You’ve finally decided to get some professional help and guidance with your fitness goals. Regardless of how novice or advanced your training program is, an astute personal trainer will help you raise your level up a notch. Now comes the tricky part. You begin your search for a personal trainer in Sydney that suits your needs. Needless to say, it’s easier said than done. How can you get a real insight of someone’s work from just talking to them? What sort of questions should you ask? Luckily, the team and I at Rushcutters Health are very familiar with the personal training scene in Sydney and have your back on this one! Below are 7 vital aspects that you should look into when making this important decision.
Experience: You’d want to be on the lookout for a personal trainer in Sydney that has accumulated a vast experience throughout his or her coaching career and avoid working with someone who is just starting out. You definitely don’t want a BIG sales pitch of ideas that end up not working at all. A personal trainer who is yet to complete a proper tutelage would be prone to doing so. You need to target someone with a proven track record. For instance, if you are leaning towards competing in a half marathon and the personal trainer happens to be an experienced runner, then you are more likely to get a good result.
Coaching Style: Coaches have different methods when pushing and motivating their clients. They might come from schools that advocate the use of positive reinforcement, challenge-issuing, or military style screaming and shouting. Different approaches suit different people. Some people would not be too fond of being shouted at, whilst others would feel more motivated and really swing into high gear. Hence, this is why you need to consider what motivational style you prefer most before meeting with a personal trainer in Sydney. Do you want a nonchalant, laid back approach, or someone who is cracking the whip?
Personality: The ideal personal trainer should possess the 4 P’s – personable, patient, passionate, pedantic. Being personable means being a people person. This implies being friendly, approachable and optimistic. Patience is a very important trait for someone who has just recently started working with you as you work through the learning in new exercises and make a few mistakes along the way. Passion is a must-have quality for someone who is trying to inspire others to unlock their full potential. Finally, pedantry is a positive trait in a trainer as they constantly look small adjustments to help make a difference.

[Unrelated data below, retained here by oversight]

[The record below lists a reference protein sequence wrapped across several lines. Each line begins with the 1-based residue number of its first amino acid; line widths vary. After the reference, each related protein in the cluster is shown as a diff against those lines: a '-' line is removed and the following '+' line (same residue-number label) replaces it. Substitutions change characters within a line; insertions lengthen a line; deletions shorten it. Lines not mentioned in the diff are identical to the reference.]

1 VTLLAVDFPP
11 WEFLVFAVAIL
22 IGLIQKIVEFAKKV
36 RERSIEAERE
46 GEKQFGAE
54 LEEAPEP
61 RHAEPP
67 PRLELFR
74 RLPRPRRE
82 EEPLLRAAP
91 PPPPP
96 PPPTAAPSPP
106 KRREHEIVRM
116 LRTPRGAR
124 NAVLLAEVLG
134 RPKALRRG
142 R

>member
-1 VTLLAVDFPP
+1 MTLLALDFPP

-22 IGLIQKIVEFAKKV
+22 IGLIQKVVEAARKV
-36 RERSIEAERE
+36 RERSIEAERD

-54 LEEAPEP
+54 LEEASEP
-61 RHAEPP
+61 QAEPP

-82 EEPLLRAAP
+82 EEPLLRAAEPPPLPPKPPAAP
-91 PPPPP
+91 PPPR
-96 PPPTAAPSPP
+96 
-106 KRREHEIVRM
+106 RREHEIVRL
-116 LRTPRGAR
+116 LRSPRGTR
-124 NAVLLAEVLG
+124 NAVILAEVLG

Reputation: Is your potential personal trainer respected in the Sydney fitness community? Is the trainer’s name well-recognised in the area you live at? Does the trainer have 50+ 5 star google reviews and testimonials? Does the trainer’s work speak for itself? These are all key questions that you should ask when trying to figure out which trainer to pick. A good tip would be to ask about past, or present clients with a similar goal to yourself. Ask them about their program and how they tailored it towards their goals.
“It takes 20 years to build a reputation and 5 minutes to ruin it.” – Warren Buffet
Philosophy: Based on your age, fitness level, aspirations and any previous injuries, your personal trainer might recommend certain exercises to be most beneficial. As long as the movements are not harmful, you should be open to ideas your trainer suggests and entrust them to guide you safely towards a positive outcome. Great trainers will aim to educate you as to why they recommend a specific workout plan based on science as well as ‘trial and error’ with other clients.
Education: As the sports and fitness industry continues to evolve swiftly thanks to additional research and technology, smarter safer coaching techniques are developing too. The great trainers are the ones that stay up to date with the most recent tech innovations and research studies. Your personal trainer should acquire strength and conditioning certifications that adhere to national guidelines and well track down courses around psychology and nutrition. The more a trainer specializes and studies, the higher chances you have of working with someone who really knows and understands their craft. Also, it would be a huge boost for you to work with personal trainers who is educated in such as injury prevention and pre and post-natal fitness.
They practice what they preach: A personal trainer’s duty, more often than not, is to set an example for his/her clients. If a trainer preaches about cutting fast food and the importance of staying lean, then he/she better live up to that standard as well! How on earth are you supposed to get inspired and then go about fulfilling your true potential if you’re surrounded by trainers who smoke on weekends or don’t look the part? The most credible personal trainers are the ones who put their ideas and philosophies to the test themselves. At the end of the day, you want to avoid trainers who don’t practice what they preach.